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Old August 7th, 2012 #1
Alex Linder
Join Date: Nov 2003
Posts: 45,495
Blog Entries: 34
Alex Linder
Default Book Publishing

How Amazon Saved My Life

Jun 15, 2012


by Jessica Park

I am an author.

I still canít get used to that title, but I suppose after having written seven booksĖfive of them traditionally publishedĖthatís what youíd call me. The funny thing is that I feel more like a real author now that I self-publish than when I had the (supposed) support of a publisher behind me.

How did I end up on my own? It began when I couldnít get my first YA book, Relatively Famous, published, despite getting stellar feedback from editors and nearly selling the film rights to a teen pop star. I was at a loss for what to do. I couldnít keep writing books without selling them. What if the next thing I wrote flopped? I took a risk, in many ways, and wrote Flat-Out Love. It was the first book that completely came from my heart, and it was a book that ignored all the industry rules. I knew in the back of my head that I could self-publish it, but at the time it seemed like that would have been an admission of defeat.

I spent months thinking that I needed a big publisher in order to be a writer, to legitimately carry that ďauthorĒ title. To validate me, and to validate Flat-Out Love. I needed a publisher to print my books and stick a silly publishing house emblem on the side of a hard copy. They were the only way to give my books mass distribution, and having them back me would mean that readers would know my book was good.

I also, apparently, thought that I needed to be taken advantage of, paid inexcusably poorly, and chained to idiotic pricing and covers that I had no control over.

I was, it seems, deluded.

It turns out that I was entirely wrong. I was missing what I really wanted. One of the major reasons that I write is to connect with readers, not publishers. The truth is that I couldnít care less whether New York editors and publishers like me. I donít want to write for them. I want to write for you. The other undeniable truth is that readers could care less that my books arenít put out by a big publisher. They read for the content, not the publishing house emblem.

I have a lovely, smart, powerhouse agent, who tried to sell my next book, Flat-Out Love, to every major publishing house. She adored the story and thought it would sell. Fourteen editors turned it down, although each one said how strong the book was. But, editors seemingly didnít give a crap about whether or not they liked the book. What they did pay attention to were their totally misguided ideas about what would and wouldnít sell. I heard two things over and over again about my book. The first was that my story starred an eighteen-year-old college freshman, and that age was ďcategoricallyĒ too old for YA books and too young for adult books. It seems that one is not allowed to write about characters between the ages of eighteen andÖwhat? Twenty-five? BecauseÖ becauseÖ Well, Iím not sure. The second thing I heard was that because my simultaneously-too-young-and-too-old heroine was not involved with anything slightly paranormal, the book wouldnít sell.

Did I cry over some of these rejections? Absolutely. Did I feel inadequate, untalented, hurt? Yes. Did I doubt my ability to craft a story that readers could fall in love with? You bet.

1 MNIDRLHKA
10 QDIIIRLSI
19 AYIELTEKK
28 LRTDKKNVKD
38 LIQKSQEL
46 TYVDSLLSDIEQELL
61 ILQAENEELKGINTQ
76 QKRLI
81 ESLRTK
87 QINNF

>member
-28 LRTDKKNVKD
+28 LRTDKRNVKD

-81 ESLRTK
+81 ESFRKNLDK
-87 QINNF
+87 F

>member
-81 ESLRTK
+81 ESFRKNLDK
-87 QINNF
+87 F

And then one day I got yet another rejection letter and instead of blaming myself and my clear lack of creativity, I got angry. Really, really furious. It clicked for me that I was not the idiot here. Publishing houses were. The silly reasons that they gave me for why my book was useless made me see very clearly how completely out of touch these houses were with readers. I knew, I just knew, that Iíd written a book with humor, heart, and meaning. Iíd written something that had potential to connect with an audience. As much as I despise having to run around announcing how brilliant I supposedly am and whatnot, I also deeply believed in Flat-Out Love. I knew that editors were wrong.

And I finally understood that I wanted nothing to do with these people.

I snatched the book back from my agent and self-published it. With great relief, I should note. I could finally admit to myself that the only thing I had really wanted was to be told, ďYouíre good enough.Ē You know who gives me that? My readers. My generous, loving, wild readers.

Publishers pay terribly and infrequently. They are shockingly dumb when it comes to pricing, and if I see one more friendís NY-pubbed ebook priced at $12.99, Iím going to scream. They do minimal marketing and leave the vast majority of work up to the author. Unless, of course, you are already a big name author. Then they fly you around the country for signings and treat you like the precious moneymaking gem that you are. The rest of us get next to nothing in terms of promotion. If your book takes off, they get the credit. If it tanks, you get the blame.

No, thank you. Iím all set with that.

You know who I do like, though? Amazon. Well, all online ebook sites that let me self-publish, but Amazon is the true powerhouse right now. Say what you want about this company, but itís because of them that I can continue writing. Itís unclear to me how a big publisher thinks that I could live on their typical payouts, and why they think I should drop to my knees in gratitude for their deigning to even publish my book in the first place when Iíll do all the work myself. Iím not going to be grateful for that nonsense, but I am going to be grateful as hell to Amazon.